Flashes take on No. 24 Michigan Friday — in part of doubleheader at the JAR in Akron

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Lindsay Thall is Kent State’s second-leading scorer at 16 points a game and has blocked six shots in two games. (Photo by David Dermer.)


KSU’s 2020 recruiting class includes all-state guard and 6-4 center. Here’s link.


 

Kent State coach Todd Starkey had just been asked about the challenges No. 24 Michigan will present to his team in its game on Friday.

“Oh, wow,” he said. “Where do I begin?”

Let’s try this:

  • Michigan starts two sophomores who were high school all-Americans.
  • One, 6-2 forward Naz Hillmon, was Big Ten freshman of the year last season and a unanimous preseason all-Big Ten selection this year.
  • All five starters are taller than six feet. (“Bigger than we are at every position,” Starkey said.)
  • 6-foot-4 freshman Izabel Varejão, niece of former Cav Anderson Varejao, comes off the bench.
  • Michigan was 22-12 last season and reached the second round of the NCAA tournament. Media members picked the Wolverines second in the Big Ten this season.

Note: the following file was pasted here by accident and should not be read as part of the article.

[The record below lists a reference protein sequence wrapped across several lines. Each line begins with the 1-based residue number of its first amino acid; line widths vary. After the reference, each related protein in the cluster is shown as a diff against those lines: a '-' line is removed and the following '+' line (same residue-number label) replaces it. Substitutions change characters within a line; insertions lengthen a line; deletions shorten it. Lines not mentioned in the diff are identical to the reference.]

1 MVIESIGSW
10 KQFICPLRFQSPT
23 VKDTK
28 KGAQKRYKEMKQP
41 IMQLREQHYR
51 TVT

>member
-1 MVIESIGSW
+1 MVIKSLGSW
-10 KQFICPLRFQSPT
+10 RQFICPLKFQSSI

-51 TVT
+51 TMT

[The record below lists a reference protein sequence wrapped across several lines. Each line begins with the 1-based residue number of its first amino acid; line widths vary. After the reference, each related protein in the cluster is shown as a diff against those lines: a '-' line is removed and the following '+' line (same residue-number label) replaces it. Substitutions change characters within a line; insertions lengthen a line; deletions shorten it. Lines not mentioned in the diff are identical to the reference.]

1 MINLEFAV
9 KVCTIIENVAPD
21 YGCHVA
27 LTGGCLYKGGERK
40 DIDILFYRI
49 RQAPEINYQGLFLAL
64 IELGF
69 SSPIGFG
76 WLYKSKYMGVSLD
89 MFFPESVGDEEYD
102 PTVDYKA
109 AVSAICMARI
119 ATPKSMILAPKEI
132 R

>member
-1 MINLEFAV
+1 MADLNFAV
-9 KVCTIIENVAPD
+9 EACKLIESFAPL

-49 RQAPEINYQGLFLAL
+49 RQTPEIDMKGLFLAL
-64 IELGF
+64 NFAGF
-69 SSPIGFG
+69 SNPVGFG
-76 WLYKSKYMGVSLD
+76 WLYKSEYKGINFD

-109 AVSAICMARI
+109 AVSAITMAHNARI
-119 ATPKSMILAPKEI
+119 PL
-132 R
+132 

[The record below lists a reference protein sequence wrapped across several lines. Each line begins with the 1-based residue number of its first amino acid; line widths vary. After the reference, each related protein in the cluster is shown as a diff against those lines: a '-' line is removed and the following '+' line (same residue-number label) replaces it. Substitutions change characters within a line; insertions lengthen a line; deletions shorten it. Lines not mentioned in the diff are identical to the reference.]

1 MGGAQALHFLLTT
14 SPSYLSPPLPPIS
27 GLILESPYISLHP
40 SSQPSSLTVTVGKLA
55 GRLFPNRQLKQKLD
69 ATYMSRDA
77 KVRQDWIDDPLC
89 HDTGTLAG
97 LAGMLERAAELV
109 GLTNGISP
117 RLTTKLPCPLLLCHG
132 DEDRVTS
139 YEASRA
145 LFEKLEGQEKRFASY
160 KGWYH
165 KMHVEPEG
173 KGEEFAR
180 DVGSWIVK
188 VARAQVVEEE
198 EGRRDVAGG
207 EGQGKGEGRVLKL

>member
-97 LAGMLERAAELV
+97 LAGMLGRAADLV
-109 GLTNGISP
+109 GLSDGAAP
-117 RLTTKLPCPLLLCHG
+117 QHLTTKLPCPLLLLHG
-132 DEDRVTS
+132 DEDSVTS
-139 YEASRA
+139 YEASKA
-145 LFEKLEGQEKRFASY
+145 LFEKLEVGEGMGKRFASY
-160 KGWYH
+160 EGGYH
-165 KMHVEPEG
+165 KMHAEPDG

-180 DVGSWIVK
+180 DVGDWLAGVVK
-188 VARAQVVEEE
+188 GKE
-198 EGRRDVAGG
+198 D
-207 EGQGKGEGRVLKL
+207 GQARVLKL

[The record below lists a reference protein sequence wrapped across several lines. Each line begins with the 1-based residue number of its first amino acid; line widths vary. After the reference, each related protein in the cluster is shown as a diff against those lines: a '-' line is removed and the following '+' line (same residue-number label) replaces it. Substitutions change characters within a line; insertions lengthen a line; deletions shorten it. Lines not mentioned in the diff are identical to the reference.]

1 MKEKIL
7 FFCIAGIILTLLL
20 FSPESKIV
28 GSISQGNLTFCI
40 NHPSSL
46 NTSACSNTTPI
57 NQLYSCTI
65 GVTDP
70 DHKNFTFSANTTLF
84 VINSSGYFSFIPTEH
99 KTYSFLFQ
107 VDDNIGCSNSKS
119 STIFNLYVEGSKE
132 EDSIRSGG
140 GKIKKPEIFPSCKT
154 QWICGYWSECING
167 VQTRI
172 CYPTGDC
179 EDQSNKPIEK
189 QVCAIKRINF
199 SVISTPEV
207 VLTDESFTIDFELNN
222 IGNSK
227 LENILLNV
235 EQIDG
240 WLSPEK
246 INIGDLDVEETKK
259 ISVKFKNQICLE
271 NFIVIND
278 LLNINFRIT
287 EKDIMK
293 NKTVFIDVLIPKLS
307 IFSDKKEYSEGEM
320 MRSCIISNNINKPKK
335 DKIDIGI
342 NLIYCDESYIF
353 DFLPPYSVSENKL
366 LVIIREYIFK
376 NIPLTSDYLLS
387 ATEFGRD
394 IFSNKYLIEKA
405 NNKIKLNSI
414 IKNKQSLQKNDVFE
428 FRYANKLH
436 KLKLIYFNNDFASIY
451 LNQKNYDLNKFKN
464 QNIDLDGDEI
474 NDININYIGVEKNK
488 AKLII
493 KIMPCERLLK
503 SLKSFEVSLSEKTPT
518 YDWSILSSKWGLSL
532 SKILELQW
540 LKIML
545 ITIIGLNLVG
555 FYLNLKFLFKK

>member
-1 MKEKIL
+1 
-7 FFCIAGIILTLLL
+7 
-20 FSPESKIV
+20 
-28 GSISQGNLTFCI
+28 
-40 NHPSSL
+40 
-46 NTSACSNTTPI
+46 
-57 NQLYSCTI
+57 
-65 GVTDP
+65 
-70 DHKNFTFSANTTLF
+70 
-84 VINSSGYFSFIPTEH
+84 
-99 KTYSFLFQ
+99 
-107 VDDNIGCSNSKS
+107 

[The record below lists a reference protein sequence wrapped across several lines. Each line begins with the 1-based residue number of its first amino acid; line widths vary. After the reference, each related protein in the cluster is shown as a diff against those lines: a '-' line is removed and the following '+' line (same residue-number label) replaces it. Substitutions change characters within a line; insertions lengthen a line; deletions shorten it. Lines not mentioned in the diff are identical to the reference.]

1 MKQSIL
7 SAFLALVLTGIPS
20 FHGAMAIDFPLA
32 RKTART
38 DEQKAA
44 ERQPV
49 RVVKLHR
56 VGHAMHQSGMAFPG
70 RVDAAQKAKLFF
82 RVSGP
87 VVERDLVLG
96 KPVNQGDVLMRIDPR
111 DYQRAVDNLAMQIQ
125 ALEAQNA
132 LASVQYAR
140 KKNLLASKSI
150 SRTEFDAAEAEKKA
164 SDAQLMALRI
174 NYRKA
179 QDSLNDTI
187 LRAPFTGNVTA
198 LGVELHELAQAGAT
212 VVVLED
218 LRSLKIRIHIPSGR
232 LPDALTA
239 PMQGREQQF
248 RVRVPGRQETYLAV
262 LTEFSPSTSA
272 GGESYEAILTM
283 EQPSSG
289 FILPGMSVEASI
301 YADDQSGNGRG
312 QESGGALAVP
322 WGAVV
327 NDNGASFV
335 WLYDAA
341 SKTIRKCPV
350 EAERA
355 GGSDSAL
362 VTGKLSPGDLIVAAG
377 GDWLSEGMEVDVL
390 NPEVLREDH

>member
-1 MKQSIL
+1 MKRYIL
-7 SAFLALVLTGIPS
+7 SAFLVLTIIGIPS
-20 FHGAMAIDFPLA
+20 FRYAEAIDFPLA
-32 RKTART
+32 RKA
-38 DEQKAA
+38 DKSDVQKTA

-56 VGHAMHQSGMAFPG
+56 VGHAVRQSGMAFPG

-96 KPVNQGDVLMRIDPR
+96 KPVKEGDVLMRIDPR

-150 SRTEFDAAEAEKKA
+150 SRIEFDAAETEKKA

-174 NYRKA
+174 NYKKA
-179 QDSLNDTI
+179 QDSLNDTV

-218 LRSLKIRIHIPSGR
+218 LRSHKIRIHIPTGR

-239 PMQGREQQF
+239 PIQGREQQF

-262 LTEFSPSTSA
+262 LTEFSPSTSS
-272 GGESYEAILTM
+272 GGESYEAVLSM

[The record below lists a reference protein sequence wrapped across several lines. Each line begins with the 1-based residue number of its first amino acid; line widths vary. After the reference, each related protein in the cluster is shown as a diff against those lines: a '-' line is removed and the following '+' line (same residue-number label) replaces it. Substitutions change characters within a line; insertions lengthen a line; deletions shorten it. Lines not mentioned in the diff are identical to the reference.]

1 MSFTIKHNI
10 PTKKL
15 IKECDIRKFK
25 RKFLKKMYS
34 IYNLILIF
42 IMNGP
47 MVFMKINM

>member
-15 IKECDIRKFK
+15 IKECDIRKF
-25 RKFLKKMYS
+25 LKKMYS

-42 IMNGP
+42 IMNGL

Michigan is 2-0, with 20-point home wins over mid-majors Western Michigan and Bradley. Both of those teams ranked lower than KSU last season. Kent State is also 2-0 with close road wins over mid-majors Duquesne and Youngstown State.

The game is at the unusual time of 2 p.m. Friday at the James A. Rhodes Arena at the University of Akron. It’s part of the Akron Classic, a two-day event in which Kent and Akron play the same teams. Next year the event will be in Kent and be the Kent State Classic.

The Flashes will play Purdue Fort Wayne at noon Saturday.

“It’s going to be a task for us,” Starkey said. “We’re going to have to play much better and more efficient basketball than we have in our first two games.”